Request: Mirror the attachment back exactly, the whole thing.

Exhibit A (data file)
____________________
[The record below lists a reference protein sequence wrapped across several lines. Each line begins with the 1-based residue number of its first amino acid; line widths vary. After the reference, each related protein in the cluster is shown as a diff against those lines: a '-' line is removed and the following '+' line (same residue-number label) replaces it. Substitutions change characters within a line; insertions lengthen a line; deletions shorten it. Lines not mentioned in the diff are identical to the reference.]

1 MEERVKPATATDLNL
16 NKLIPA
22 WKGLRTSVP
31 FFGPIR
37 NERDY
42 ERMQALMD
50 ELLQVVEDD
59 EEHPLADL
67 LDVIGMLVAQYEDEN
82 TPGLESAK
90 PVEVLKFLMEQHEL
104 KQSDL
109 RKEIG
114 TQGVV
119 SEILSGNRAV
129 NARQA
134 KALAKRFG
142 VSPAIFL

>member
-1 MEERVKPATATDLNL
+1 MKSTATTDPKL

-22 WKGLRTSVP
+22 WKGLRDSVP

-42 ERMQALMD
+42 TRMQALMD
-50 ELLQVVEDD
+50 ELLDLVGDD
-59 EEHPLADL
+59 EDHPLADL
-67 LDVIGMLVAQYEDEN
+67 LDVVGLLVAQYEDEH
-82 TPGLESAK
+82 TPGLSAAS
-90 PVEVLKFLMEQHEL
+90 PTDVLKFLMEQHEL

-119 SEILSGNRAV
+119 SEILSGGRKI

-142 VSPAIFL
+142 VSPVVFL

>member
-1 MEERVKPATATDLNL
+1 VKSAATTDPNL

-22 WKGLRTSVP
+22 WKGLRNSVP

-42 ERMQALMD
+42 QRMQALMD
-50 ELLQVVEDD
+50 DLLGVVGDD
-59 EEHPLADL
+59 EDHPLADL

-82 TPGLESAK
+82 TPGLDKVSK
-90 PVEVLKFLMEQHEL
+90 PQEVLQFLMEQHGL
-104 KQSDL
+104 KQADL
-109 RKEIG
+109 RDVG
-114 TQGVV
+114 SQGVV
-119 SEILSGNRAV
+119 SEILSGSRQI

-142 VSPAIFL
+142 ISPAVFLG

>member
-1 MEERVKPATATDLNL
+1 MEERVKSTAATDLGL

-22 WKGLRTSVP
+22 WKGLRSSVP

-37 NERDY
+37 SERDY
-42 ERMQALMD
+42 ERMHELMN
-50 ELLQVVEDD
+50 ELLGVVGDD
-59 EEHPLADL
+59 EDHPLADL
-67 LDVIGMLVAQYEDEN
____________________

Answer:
[The record below lists a reference protein sequence wrapped across several lines. Each line begins with the 1-based residue number of its first amino acid; line widths vary. After the reference, each related protein in the cluster is shown as a diff against those lines: a '-' line is removed and the following '+' line (same residue-number label) replaces it. Substitutions change characters within a line; insertions lengthen a line; deletions shorten it. Lines not mentioned in the diff are identical to the reference.]

1 MEERVKPATATDLNL
16 NKLIPA
22 WKGLRTSVP
31 FFGPIR
37 NERDY
42 ERMQALMD
50 ELLQVVEDD
59 EEHPLADL
67 LDVIGMLVAQYEDEN
82 TPGLESAK
90 PVEVLKFLMEQHEL
104 KQSDL
109 RKEIG
114 TQGVV
119 SEILSGNRAV
129 NARQA
134 KALAKRFG
142 VSPAIFL

>member
-1 MEERVKPATATDLNL
+1 MKSTATTDPKL

-22 WKGLRTSVP
+22 WKGLRDSVP

-42 ERMQALMD
+42 TRMQALMD
-50 ELLQVVEDD
+50 ELLDLVGDD
-59 EEHPLADL
+59 EDHPLADL
-67 LDVIGMLVAQYEDEN
+67 LDVVGLLVAQYEDEH
-82 TPGLESAK
+82 TPGLSAAS
-90 PVEVLKFLMEQHEL
+90 PTDVLKFLMEQHEL

-119 SEILSGNRAV
+119 SEILSGGRKI

-142 VSPAIFL
+142 VSPVVFL

>member
-1 MEERVKPATATDLNL
+1 VKSAATTDPNL

-22 WKGLRTSVP
+22 WKGLRNSVP

-42 ERMQALMD
+42 QRMQALMD
-50 ELLQVVEDD
+50 DLLGVVGDD
-59 EEHPLADL
+59 EDHPLADL

-82 TPGLESAK
+82 TPGLDKVSK
-90 PVEVLKFLMEQHEL
+90 PQEVLQFLMEQHGL
-104 KQSDL
+104 KQADL
-109 RKEIG
+109 RDVG
-114 TQGVV
+114 SQGVV
-119 SEILSGNRAV
+119 SEILSGSRQI

-142 VSPAIFL
+142 ISPAVFLG

>member
-1 MEERVKPATATDLNL
+1 MEERVKSTAATDLGL

-22 WKGLRTSVP
+22 WKGLRSSVP

-37 NERDY
+37 SERDY
-42 ERMQALMD
+42 ERMHELMN
-50 ELLQVVEDD
+50 ELLGVVGDD
-59 EEHPLADL
+59 EDHPLADL
-67 LDVIGMLVAQYEDEN